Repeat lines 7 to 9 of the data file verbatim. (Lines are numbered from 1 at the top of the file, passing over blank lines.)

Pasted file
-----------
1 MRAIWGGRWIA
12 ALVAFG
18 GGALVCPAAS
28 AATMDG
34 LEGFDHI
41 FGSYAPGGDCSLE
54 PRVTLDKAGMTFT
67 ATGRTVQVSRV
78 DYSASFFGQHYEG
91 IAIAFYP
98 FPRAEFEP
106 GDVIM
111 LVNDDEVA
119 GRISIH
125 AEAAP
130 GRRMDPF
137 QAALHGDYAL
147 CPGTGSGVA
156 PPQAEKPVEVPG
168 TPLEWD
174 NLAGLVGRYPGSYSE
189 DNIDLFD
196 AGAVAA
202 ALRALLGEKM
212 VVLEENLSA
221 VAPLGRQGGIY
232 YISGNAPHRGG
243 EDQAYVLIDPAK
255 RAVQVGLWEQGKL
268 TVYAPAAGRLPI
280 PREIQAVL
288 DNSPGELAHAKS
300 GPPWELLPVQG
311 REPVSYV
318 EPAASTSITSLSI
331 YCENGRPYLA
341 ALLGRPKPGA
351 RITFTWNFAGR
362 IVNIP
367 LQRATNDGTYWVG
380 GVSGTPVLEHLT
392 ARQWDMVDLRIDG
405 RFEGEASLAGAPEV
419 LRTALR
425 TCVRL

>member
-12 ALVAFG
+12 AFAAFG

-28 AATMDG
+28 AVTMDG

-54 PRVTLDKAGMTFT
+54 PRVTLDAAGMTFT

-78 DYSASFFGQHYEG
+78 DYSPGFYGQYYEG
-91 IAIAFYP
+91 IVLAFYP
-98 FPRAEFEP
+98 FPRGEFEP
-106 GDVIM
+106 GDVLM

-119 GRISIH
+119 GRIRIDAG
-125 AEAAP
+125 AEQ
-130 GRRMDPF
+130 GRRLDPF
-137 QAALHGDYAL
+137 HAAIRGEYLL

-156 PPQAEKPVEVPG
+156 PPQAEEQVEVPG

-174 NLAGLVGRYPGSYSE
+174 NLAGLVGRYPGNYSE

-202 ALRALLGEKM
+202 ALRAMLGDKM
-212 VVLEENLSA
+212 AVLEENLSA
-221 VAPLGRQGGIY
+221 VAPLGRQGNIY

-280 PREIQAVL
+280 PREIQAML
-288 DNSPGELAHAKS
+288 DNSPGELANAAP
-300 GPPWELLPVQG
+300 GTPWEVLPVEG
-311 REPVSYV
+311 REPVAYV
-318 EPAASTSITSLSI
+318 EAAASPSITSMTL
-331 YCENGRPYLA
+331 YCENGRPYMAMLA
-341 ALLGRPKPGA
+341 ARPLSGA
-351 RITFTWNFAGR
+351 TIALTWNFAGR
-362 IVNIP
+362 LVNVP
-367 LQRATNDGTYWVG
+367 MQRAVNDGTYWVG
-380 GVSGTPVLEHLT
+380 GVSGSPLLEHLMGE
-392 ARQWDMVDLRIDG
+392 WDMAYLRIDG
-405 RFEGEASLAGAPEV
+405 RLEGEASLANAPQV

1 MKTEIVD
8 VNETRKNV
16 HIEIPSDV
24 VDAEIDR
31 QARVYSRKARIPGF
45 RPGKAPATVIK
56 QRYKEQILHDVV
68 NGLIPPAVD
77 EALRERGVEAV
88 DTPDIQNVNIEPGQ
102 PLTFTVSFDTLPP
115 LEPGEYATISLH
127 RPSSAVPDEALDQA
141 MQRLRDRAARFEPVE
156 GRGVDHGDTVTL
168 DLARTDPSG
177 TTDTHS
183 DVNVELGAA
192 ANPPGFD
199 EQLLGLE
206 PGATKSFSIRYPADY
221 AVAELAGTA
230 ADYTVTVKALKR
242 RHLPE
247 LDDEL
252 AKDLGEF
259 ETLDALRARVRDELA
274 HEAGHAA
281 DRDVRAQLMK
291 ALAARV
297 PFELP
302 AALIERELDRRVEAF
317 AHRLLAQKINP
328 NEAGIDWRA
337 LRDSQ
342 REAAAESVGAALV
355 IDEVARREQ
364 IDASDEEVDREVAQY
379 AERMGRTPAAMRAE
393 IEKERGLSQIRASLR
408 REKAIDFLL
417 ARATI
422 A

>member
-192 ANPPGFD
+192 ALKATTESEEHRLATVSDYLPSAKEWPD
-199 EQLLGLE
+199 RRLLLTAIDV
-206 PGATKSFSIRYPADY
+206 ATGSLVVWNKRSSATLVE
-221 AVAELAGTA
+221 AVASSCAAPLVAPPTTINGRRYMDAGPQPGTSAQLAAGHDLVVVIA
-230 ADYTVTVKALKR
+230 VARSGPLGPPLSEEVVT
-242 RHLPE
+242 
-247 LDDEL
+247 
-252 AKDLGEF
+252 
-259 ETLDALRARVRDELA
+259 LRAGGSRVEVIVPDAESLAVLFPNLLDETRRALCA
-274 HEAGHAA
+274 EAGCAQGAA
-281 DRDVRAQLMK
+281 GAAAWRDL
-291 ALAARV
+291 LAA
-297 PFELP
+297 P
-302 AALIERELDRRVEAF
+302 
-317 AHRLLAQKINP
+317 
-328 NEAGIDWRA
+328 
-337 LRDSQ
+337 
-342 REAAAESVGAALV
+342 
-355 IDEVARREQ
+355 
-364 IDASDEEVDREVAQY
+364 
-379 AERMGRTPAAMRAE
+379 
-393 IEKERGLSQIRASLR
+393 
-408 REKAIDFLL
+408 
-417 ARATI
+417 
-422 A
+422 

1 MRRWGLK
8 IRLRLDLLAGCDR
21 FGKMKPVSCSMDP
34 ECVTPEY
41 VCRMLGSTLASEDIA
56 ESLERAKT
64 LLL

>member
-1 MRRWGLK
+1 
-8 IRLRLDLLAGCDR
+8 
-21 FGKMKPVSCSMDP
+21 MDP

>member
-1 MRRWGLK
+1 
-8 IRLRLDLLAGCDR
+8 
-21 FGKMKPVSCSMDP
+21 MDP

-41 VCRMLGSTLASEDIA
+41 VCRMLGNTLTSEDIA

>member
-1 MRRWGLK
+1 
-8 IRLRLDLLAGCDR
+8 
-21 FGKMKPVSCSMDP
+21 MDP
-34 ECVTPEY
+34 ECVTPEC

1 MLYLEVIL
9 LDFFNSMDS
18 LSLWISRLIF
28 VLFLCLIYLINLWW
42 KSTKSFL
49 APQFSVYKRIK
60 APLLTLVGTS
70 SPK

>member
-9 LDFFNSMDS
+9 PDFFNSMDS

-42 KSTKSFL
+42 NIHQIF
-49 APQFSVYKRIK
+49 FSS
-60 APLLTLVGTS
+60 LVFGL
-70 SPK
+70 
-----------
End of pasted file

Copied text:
54 PRVTLDKAGMTFT
67 ATGRTVQVSRV
78 DYSASFFGQHYEG